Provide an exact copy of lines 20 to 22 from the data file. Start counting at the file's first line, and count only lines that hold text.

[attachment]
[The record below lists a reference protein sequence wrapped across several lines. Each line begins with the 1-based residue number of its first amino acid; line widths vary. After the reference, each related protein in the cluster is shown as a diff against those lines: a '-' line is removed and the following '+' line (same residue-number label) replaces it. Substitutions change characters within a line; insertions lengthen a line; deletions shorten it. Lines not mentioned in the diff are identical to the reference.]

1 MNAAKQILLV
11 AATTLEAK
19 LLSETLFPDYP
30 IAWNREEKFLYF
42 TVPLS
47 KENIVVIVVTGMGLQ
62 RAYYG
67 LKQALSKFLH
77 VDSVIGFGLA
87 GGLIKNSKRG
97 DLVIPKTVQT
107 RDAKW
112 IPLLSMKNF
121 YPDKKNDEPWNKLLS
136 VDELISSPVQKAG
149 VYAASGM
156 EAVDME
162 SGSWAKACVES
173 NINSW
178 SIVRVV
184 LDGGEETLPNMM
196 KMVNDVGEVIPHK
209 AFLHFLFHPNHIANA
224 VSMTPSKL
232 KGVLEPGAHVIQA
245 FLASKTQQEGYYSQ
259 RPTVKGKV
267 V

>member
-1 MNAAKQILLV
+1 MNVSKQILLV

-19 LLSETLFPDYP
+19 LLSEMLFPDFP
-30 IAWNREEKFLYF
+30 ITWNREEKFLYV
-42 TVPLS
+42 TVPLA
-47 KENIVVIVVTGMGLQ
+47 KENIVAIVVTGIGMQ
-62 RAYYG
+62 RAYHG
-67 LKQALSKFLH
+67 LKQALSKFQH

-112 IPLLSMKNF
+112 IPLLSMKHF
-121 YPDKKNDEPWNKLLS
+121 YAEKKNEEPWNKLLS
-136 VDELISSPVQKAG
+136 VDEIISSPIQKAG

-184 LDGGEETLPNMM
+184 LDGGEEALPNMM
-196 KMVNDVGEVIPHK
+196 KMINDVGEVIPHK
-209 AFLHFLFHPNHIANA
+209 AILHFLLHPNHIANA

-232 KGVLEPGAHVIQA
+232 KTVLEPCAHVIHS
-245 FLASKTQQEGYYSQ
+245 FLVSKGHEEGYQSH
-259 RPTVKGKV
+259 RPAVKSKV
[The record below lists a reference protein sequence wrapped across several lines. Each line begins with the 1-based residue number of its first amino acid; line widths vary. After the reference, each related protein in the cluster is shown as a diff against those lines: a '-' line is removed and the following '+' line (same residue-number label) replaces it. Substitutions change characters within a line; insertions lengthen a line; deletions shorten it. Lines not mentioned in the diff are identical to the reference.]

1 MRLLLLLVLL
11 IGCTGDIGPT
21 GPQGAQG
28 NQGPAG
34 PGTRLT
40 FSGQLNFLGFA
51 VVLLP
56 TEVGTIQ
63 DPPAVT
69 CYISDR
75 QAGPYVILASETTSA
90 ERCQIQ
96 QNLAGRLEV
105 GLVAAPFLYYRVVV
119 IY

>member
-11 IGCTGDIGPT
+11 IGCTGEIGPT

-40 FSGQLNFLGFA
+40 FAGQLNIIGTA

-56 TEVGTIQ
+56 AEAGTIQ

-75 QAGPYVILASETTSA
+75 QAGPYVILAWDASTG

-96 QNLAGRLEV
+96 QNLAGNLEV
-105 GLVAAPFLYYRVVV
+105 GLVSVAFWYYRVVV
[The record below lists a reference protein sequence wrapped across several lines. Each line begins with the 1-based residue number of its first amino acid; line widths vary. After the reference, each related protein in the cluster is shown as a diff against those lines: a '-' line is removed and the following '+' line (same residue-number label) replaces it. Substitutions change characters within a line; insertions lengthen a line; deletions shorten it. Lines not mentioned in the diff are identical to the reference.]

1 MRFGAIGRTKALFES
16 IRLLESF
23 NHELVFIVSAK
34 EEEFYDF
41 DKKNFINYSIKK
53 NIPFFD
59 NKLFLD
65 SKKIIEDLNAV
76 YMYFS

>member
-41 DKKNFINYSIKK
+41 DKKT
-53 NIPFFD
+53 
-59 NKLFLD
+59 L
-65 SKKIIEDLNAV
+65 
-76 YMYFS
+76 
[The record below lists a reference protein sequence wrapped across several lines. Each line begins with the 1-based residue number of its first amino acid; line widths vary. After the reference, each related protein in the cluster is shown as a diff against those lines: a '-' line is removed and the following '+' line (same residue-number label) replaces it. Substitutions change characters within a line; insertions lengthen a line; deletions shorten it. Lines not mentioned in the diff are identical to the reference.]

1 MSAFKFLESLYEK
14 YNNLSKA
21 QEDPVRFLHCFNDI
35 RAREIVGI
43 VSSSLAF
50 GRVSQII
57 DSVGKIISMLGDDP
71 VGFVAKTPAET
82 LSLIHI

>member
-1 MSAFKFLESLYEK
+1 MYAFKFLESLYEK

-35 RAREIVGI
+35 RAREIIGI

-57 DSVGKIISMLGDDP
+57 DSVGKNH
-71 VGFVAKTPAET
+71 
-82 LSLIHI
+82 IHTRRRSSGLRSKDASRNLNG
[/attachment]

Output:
173 NINSW
178 SIVRVV
184 LDGGEETLPNMM